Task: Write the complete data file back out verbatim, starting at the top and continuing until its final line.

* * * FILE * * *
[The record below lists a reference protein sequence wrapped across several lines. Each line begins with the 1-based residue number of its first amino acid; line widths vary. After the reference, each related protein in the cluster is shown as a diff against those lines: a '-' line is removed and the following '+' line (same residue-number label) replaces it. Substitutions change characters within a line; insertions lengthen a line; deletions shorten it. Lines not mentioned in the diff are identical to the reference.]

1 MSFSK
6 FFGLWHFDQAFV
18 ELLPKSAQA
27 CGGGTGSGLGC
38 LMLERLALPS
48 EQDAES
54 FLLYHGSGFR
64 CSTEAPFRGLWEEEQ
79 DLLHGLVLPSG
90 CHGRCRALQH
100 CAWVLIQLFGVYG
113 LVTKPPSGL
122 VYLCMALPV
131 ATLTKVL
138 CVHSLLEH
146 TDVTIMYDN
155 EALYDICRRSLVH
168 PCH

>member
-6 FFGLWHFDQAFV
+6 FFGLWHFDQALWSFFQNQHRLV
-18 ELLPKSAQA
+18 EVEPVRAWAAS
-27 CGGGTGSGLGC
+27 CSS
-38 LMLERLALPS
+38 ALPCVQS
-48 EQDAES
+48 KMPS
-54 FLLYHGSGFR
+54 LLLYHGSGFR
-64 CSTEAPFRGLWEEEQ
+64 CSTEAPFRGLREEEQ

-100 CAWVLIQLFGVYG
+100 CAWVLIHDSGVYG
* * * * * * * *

[The record below lists a reference protein sequence wrapped across several lines. Each line begins with the 1-based residue number of its first amino acid; line widths vary. After the reference, each related protein in the cluster is shown as a diff against those lines: a '-' line is removed and the following '+' line (same residue-number label) replaces it. Substitutions change characters within a line; insertions lengthen a line; deletions shorten it. Lines not mentioned in the diff are identical to the reference.]

1 MSFSK
6 FFGLWHFDQAFV
18 ELLPKSAQA
27 CGGGTGSGLGC
38 LMLERLALPS
48 EQDAES
54 FLLYHGSGFR
64 CSTEAPFRGLWEEEQ
79 DLLHGLVLPSG
90 CHGRCRALQH
100 CAWVLIQLFGVYG
113 LVTKPPSGL
122 VYLCMALPV
131 ATLTKVL
138 CVHSLLEH
146 TDVTIMYDN
155 EALYDICRRSLVH
168 PCH

>member
-6 FFGLWHFDQAFV
+6 FFGLWHFDQALWSFFQNQHRLV
-18 ELLPKSAQA
+18 EVEPVRAWAAS
-27 CGGGTGSGLGC
+27 CSS
-38 LMLERLALPS
+38 ALPCVQS
-48 EQDAES
+48 KMPS
-54 FLLYHGSGFR
+54 LLLYHGSGFR
-64 CSTEAPFRGLWEEEQ
+64 CSTEAPFRGLREEEQ

-100 CAWVLIQLFGVYG
+100 CAWVLIHDSGVYG